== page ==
I've started on the book and find it well put together and plausible. With books with anonymous sources with axes to grind, it's hard to know for sure what to believe. You have to use your own judgment as best you can. Woodward, Barnes, Gordon/Trainor and Suskind make for a helpful quartet. It seems clear to me from Suskind's book that it's payback time for the CIA in their war against the Cheney-Rumsfeld axis. It also seems clear that payback may well be merited.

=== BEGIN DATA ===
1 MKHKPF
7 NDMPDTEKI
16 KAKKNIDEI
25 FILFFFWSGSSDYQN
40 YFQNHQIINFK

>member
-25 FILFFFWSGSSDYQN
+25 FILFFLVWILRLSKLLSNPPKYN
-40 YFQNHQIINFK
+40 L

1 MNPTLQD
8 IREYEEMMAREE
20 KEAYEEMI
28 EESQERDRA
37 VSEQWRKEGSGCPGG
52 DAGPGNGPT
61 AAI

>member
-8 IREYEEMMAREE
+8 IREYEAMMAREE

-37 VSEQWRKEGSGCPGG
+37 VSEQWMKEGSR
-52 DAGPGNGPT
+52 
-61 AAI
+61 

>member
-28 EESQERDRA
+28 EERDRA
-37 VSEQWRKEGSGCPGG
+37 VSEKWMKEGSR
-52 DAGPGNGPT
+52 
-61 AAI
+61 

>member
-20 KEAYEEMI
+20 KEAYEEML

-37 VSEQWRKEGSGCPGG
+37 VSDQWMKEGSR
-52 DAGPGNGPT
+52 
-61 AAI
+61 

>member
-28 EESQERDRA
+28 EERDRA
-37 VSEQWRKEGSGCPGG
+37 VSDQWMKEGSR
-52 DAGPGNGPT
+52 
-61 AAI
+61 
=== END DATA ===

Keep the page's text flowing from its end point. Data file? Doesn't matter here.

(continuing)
You don't expect a man like Dick Cheney to panic after an incident like 9/11; but it seems in retrospect that he did; and his panic over-rode critical safeguards against error. Looking back, I think we can excuse our leaders of making some early errors in assessing a dark and near-invisible enemy, devoid of scruples and any decency. That doesn't mean we should forgive their arrogant persistence in those mistakes; or their subsequent cover-ups. Cheney would have been better advised to be obsessing over Zarqawi in the summer of 2003, rather than Joe Wilson. Suskind also seems to have gotten one significant detail wrong with respect to the London 7/7 bombings: he may have muddled up one Mohammed Siddique Khan with one Mohammed Ajmal Khan. Here's the Telegraph story on the alleged error, which Suskind denies. Make your own mind up.